Monday, 24 October 2011

Android: Programmatically loading large image/bitmap files


The use of imagery in our Apps is practically mandatory. After all, the Man said "make it look great".
Embedding icons and images as resources in an App is trivial and the Resources class makes loading them even easier.

But have you tried lately loading a large image file, let's say like an 8Mp picture? Well if you haven't, try it and you'll see that there's not enough memory for that. And don't ever embed a picture that large as a resource in your app.

So how can we load something that we can't load because there's not enough memory? Very carefully and in steps.

1) Loading bitmaps
The Android Bitmap class possesses several factory methods to create bitmaps but unfortunately it does not solve our problems - and I understand is also not recommended. What is left to us is the super awesome BitmapFactory class.
To create a bitmap object using BitmapFactory just call one of its several decode* factory methods, for instance:

Bitmap testBitmap=BitmapFactoryClass.decodeResource(resources, R.drawable.myimage);
// do stuff with testBitmap
// recycle testBitmap

this creates a Bitmap from the resource  myimage and stores in testBitmap. We can also load from a file on, let's say, the SD card

Bitmap testBitmap=BitmapFactoryClass.decodeFile("/mnt/sdcard/picture.jpg";
// do stuff with testBitmap
// recycle testBitmap

if we do that to load a 3000x4000 pixels large picture, it will blowup in our faces. It will probably run out of memory loading an image half this size.

To get around this problem, we need to sample the image during the decoding phase.

2) Sampling a large bitmap
the code snippet below does all the hard work of sampling an image and returning it as a Bitmap object.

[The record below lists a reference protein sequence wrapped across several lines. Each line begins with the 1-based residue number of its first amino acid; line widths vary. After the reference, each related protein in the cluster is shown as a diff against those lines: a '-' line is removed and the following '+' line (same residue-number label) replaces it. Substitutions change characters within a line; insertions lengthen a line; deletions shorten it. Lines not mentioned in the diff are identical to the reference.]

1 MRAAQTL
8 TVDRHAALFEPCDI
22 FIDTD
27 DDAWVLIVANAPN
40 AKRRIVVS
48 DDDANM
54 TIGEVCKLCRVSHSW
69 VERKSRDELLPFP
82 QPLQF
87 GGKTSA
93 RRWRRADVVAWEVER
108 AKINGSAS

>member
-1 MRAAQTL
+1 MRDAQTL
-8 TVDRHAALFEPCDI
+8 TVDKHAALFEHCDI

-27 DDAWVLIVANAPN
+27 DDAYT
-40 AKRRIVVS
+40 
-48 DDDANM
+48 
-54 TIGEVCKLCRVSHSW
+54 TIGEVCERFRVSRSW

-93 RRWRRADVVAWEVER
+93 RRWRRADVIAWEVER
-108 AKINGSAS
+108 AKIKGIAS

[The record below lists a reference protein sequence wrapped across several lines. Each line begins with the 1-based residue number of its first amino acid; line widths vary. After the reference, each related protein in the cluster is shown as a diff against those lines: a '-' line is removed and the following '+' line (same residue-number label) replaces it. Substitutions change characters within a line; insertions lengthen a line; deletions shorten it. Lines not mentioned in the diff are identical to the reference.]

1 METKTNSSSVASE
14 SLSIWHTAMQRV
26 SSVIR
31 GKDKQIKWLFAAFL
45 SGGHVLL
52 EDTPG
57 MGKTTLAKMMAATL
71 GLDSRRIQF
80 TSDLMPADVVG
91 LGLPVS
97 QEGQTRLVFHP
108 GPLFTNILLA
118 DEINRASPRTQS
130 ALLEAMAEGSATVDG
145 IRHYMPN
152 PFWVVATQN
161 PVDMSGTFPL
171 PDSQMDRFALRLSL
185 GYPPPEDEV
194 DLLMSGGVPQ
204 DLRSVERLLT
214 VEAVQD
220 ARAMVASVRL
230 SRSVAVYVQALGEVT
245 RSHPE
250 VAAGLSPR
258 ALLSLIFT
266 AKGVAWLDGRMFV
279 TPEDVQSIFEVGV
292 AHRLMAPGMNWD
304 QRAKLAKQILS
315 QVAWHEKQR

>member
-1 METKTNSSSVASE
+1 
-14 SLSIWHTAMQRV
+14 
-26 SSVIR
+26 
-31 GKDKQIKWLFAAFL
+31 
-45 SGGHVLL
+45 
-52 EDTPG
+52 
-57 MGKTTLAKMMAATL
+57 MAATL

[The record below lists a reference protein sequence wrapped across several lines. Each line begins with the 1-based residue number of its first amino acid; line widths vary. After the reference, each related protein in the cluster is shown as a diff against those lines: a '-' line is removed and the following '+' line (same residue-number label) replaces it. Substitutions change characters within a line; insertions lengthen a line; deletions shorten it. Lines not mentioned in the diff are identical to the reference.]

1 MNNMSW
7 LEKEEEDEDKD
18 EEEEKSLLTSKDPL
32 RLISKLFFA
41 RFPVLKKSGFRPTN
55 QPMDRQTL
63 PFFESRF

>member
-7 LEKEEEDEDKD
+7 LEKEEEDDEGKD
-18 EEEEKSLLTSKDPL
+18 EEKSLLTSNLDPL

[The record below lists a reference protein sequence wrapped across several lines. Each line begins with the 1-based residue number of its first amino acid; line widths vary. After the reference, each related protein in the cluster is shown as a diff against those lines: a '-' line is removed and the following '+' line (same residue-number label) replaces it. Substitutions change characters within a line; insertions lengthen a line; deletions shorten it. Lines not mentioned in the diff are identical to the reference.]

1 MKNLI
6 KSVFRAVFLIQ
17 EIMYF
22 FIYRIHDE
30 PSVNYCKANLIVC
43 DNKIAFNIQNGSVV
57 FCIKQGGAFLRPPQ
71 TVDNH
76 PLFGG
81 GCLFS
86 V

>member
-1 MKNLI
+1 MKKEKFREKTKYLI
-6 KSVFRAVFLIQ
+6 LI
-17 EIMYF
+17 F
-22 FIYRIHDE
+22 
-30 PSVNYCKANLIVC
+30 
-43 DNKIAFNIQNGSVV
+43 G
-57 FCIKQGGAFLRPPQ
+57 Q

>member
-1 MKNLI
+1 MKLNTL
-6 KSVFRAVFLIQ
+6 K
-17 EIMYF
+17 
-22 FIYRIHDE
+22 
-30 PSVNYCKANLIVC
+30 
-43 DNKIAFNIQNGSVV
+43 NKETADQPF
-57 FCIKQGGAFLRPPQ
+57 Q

A few notes before you use it:

BitmapFactoriy.Options is the secret weapon, more specifically the field inJustDecodeBounds. Setting it to true will tell the framework to not try loading the image, instead just return its size (returned in options.outHeight and options.outWidth). Once we have the dimensions of the image, we can read it scaled down by a factor defined in the field inSampleSize.

The SDK recomends using inSampleSize in powers of 2 so the line

int sampleSize=(int) Math.pow(2, Math.floor(Math.sqrt(factor)));
tries to find the best power of 2 close to the sample rate you requested. It's simplistic but works  fine for almost all cases. My suggestion is you find what's best for your app. I recommend sampling the image to a bigger size than what you really want and then use Bitmap.createScaledBitmap to set the image to the size you want.
BitmapFactory.Options options=new BitmapFactory.Options();
BitmapFactory.decodeFile(fileName, options);
long totalImagePixes=options.outHeight*options.outWidth;
 double factor=(float)totalImagePixes/(float)(totalScreenPixels);
 int sampleSize=(int) Math.pow(2, Math.floor(Math.sqrt(factor)));
 return BitmapFactory.decodeFile(fileName, options);
return BitmapFactory.decodeFile(fileName); 
Also, not this the variable sets the maximum number of pixels (i.e, total bytes used) that we want the sampled image to have.
You can use an approach like that or just find a sample size based on your needs. Again, it's simplistic but works majority of cases.

To recap, all  you need is to set inJustDecodeBounds to true, call decodeFile, set inSampleSize to the desired value (power of 2 preferably) and call decodeFile again.

Have fun!